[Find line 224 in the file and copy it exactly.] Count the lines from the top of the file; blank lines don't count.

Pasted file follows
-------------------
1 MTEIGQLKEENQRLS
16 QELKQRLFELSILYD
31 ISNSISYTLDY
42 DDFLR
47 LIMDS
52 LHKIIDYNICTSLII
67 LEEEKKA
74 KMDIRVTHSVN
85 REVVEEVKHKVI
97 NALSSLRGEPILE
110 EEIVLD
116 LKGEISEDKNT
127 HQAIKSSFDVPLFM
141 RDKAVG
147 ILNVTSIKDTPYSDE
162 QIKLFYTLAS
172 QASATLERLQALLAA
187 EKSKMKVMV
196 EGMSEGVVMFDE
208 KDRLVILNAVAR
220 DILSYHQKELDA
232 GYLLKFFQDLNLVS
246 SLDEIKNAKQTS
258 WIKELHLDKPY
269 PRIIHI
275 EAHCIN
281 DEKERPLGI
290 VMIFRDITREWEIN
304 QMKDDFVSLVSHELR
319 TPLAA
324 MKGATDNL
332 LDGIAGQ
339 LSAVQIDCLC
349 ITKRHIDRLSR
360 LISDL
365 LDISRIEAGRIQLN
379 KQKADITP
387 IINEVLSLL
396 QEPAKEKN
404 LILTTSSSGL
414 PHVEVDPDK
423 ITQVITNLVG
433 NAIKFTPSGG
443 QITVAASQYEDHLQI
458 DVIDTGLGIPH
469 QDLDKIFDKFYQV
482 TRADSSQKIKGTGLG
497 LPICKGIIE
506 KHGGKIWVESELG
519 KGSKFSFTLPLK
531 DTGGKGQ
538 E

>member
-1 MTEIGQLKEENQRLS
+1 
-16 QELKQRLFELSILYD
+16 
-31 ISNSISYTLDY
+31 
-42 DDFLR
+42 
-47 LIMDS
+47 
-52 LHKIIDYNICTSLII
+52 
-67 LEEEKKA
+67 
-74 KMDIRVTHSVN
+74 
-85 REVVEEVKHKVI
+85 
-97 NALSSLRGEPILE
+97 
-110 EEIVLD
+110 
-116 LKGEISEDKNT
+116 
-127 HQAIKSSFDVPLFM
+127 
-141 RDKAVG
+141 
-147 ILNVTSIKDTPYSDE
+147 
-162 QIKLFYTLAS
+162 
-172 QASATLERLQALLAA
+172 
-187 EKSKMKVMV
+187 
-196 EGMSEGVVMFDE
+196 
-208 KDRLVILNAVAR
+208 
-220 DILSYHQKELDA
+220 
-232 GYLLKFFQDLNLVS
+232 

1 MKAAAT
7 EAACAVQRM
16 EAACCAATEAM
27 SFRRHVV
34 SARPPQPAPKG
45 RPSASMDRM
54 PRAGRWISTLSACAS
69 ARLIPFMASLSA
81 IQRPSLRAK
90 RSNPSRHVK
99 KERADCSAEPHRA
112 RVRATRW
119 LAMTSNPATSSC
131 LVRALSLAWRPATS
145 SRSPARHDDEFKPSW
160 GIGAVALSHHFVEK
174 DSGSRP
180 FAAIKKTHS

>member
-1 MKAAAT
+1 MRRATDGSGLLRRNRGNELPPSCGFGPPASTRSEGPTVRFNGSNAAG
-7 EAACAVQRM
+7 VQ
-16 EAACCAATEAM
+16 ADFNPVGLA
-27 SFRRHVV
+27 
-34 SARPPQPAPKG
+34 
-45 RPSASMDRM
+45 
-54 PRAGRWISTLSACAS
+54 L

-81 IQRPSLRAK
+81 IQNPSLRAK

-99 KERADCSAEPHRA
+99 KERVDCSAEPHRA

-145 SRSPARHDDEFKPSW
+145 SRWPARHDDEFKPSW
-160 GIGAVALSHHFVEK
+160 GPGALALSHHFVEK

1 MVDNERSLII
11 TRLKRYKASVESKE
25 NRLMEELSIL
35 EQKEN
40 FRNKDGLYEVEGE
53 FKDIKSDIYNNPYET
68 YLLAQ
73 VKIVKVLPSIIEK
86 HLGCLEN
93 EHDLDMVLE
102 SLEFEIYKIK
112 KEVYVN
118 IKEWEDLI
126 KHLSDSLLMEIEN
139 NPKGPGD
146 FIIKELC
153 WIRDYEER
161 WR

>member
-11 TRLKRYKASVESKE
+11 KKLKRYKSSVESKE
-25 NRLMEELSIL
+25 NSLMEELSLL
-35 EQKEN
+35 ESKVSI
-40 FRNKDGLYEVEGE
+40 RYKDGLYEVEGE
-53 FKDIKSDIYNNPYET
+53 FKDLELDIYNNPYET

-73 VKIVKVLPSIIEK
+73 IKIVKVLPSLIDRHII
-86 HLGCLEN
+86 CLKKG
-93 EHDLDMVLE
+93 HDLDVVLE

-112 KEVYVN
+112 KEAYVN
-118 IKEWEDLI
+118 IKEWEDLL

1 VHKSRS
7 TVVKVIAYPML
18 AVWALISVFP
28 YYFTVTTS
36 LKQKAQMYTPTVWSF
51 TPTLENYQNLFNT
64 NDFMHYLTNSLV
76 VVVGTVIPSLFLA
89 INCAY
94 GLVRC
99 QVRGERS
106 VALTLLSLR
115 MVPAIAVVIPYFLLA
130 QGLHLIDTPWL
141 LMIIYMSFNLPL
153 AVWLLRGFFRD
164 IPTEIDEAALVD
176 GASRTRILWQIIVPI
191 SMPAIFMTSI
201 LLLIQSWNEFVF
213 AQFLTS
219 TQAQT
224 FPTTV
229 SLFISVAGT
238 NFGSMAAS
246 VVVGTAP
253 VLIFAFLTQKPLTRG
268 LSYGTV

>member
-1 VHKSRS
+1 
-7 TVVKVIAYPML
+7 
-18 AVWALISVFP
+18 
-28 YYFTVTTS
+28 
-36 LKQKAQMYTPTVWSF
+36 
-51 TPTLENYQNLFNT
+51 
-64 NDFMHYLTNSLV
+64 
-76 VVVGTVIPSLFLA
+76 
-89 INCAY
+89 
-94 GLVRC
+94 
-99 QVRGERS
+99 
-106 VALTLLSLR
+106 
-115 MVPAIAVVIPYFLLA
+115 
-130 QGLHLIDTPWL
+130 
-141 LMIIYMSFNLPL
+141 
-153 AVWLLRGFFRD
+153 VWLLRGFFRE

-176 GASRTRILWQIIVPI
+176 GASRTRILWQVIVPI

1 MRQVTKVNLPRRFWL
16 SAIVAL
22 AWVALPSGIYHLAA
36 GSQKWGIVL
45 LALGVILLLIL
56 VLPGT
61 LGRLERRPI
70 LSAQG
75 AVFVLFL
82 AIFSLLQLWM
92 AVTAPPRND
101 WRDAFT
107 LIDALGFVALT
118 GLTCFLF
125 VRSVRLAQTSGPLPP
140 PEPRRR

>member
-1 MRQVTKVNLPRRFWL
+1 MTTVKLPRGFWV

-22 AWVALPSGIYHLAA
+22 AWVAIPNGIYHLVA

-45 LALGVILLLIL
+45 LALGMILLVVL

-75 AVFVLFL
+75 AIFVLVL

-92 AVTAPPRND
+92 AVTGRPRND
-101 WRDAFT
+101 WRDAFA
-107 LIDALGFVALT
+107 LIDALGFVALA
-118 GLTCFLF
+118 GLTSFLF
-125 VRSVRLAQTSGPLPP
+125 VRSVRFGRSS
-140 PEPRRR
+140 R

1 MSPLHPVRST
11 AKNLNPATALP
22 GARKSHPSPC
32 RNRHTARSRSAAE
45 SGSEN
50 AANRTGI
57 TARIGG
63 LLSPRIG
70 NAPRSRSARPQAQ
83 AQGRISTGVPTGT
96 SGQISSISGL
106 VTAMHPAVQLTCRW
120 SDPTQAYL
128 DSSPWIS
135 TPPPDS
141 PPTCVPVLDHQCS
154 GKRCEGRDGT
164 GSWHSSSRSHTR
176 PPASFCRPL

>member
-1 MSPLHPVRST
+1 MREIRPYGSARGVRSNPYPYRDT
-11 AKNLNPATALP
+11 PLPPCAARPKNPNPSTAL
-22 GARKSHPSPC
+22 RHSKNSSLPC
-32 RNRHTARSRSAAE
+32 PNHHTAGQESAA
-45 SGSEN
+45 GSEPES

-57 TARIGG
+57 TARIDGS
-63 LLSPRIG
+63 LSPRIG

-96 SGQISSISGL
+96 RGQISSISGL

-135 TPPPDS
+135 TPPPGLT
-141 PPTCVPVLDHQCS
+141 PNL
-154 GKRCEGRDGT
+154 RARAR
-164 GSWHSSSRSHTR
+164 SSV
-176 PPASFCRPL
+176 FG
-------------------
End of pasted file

+89 